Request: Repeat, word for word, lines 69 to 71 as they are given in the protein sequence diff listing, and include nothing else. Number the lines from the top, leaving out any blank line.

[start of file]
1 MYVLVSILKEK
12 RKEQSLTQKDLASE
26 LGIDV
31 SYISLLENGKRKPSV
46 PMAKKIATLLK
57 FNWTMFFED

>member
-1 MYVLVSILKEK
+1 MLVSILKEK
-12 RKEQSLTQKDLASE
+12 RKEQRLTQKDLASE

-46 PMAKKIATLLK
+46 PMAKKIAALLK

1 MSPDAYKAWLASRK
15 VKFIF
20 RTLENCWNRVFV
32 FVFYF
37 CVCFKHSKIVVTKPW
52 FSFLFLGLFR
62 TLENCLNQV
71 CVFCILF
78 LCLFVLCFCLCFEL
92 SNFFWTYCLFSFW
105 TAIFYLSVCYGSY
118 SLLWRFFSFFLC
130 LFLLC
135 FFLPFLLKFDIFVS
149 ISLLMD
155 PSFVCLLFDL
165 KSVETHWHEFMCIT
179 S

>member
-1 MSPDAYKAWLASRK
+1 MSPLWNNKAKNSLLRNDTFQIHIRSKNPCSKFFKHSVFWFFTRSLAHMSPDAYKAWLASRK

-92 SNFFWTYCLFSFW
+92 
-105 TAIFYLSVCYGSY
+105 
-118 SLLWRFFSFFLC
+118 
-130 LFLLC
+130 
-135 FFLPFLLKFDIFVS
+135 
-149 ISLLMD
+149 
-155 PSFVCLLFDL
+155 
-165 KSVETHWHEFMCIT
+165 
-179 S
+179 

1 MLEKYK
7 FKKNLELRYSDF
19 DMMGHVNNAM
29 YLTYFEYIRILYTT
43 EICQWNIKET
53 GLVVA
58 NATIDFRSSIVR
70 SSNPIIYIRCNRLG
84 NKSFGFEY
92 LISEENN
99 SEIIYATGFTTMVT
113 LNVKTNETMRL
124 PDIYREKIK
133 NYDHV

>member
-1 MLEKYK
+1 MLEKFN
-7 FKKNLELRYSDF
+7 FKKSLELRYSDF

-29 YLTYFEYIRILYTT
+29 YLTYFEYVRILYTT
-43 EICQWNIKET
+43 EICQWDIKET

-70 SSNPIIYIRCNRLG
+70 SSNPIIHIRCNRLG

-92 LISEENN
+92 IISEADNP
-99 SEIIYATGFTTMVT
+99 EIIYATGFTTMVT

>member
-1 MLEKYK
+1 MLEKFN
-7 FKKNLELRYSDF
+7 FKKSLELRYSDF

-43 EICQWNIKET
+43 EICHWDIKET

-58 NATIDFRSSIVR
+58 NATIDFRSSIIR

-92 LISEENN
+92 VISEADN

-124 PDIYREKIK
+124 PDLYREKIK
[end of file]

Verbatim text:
+1 MLEKFN
-7 FKKNLELRYSDF
+7 FKKSLELRYSDF